First discovered in December 2021, the Log4Shell vulnerability continues to be exploited by threat actors as highlighted by a joint advisory by the Cybersecurity and Infrastructure Security Agency (CISA) and United States Coast Guard Cyber Command (CGCYBER) on 23 June.
Cyber threat actors have exploited unpatched, public-facing VMware Horizon, a virtual desktop provider, and Unified Access Gateway (UAG) servers to gain initial access to networks, the joint advisory said.
VMware did make fixes available for the vulnerability in December 2021.
Multiple threat actors target victims
The joint statement highlights two incidents where the CISA and CGCYBER were involved in response.
In one of the incidents, more than 130GB of data was sent by the security management server to a foreign IP Address.
The CISA had been conducting an onsite incident response engagement at an organization (Victim 2) where CISA observed bi-directional traffic between the organization and suspected APT IP address 104.223.34[.]198.
During incident response, between late April and May 2022, CISA determined Victim 2 was compromised by multiple threat actor groups.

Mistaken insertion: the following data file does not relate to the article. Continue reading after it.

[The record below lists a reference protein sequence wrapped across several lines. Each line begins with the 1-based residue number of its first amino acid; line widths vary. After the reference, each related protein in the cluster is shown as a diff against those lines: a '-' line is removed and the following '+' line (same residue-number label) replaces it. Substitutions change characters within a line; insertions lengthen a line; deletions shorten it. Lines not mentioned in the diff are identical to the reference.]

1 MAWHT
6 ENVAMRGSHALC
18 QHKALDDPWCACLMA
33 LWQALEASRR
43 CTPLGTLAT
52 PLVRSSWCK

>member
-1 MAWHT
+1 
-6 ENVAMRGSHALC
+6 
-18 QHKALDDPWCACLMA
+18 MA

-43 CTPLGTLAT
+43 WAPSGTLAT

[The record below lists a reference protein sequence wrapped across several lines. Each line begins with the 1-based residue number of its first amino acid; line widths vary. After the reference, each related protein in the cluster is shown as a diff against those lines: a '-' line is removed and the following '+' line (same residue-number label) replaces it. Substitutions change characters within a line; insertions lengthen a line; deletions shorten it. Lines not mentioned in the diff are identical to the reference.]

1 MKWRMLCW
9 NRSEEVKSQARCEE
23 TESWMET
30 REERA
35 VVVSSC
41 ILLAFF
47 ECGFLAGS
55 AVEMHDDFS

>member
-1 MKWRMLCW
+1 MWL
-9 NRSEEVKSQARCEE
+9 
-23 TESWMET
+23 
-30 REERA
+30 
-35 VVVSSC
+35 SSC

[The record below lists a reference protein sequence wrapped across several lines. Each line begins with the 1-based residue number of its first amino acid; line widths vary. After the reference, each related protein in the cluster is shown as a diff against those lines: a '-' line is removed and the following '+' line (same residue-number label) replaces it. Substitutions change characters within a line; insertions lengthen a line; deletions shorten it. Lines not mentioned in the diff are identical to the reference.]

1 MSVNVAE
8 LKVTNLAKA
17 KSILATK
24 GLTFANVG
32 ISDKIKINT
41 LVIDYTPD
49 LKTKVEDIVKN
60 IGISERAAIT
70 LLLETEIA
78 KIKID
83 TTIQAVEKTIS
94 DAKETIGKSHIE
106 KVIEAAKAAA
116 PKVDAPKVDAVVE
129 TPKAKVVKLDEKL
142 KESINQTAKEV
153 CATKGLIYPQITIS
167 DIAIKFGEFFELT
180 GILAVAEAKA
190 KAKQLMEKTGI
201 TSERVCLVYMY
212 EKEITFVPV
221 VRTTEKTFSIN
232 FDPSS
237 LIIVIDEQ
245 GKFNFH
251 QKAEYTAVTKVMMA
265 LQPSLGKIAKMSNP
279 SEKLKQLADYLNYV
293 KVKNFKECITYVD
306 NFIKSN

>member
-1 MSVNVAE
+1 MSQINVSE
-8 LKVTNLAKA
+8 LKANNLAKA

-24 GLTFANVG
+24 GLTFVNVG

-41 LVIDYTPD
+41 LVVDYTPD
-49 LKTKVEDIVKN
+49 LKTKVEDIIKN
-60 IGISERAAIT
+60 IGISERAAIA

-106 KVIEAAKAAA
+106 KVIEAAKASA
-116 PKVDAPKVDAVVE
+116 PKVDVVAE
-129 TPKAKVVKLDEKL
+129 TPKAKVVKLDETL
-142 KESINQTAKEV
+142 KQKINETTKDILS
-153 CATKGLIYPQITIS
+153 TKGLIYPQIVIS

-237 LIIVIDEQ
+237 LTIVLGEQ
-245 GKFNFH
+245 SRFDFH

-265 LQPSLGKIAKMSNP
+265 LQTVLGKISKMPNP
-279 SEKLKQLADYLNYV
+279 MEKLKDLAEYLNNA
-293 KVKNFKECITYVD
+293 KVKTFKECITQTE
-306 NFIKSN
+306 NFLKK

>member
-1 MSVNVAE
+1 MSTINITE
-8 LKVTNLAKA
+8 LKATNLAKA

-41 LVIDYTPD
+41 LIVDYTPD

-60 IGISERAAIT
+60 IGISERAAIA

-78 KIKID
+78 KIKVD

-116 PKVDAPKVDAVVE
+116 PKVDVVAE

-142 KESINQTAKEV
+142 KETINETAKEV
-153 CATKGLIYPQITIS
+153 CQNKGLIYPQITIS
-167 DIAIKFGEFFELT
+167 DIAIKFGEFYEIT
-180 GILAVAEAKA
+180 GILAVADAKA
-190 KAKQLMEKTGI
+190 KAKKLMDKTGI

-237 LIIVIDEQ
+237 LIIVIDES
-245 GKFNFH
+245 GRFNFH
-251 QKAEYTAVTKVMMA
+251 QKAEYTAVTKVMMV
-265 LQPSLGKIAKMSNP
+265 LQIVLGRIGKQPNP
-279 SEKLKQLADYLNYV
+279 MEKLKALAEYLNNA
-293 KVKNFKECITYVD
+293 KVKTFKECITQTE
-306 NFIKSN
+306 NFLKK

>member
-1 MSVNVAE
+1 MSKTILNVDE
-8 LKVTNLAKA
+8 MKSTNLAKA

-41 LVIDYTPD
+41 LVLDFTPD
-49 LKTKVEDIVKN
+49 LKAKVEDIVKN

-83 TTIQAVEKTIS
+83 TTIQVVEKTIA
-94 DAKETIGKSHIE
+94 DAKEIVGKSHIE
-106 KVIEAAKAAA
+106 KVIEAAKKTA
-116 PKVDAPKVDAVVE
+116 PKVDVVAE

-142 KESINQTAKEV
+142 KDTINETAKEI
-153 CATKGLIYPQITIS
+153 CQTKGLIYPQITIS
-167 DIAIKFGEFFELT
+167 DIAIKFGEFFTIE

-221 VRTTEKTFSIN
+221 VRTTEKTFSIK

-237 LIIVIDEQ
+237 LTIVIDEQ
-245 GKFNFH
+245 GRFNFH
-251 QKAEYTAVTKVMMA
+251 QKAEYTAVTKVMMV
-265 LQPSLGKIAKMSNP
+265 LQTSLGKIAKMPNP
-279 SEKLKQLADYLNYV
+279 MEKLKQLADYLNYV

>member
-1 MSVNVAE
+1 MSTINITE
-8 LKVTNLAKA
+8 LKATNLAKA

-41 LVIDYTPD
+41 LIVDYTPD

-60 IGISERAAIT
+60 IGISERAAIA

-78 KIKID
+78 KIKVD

It is likely that the threat actors gained access to the victim’s production environment in late January, according to the CISA. After gaining access to the VMware Horizon server, they moved laterally via Remote Desktop Protocol (RDP) to other hosts in the production environment including the aforementioned security management server.
For a three-week period, the security management and certificate servers communicated with the foreign IP address.
The second incident highlighted saw CGCYBER conduct a proactive threat-hunting engagement at an organization compromised by actors exploiting Log4Shell in VMware Horizon.
After obtaining access, threat actors uploaded malware, hmsvc.exe, to a compromised system. During malware installation, connections to IP address 104.223.34[.]198 were observed.
Hmsvc.exe is a trojan that masquerades as a legitimate Microsoft Windows service (SysInternals LogonSessions software) embedded with a malicious packed code. CGCYBER discovered that when running, hmsvc.exe had the highest privilege level on a Windows system but it is unknown how the actor elevated this privilege.
Patching has always been the most important action to take in the fact of the Log4Shell vulnerability and the CISA and CGCYBER reiterate this in their 23 June statement.
Patching should be prioritized according to known exploited vulnerabilities (KEVs) which are listed on the CISA website.
Other actions include ensuring strict network perimeter access controls; not hosting internet-facing services non-essential to business operations; using best practices for identity and access management (IAM); implementing multifactor authentication (MFA); enforcing use of strong passwords; and limiting user access through the principle of least privilege.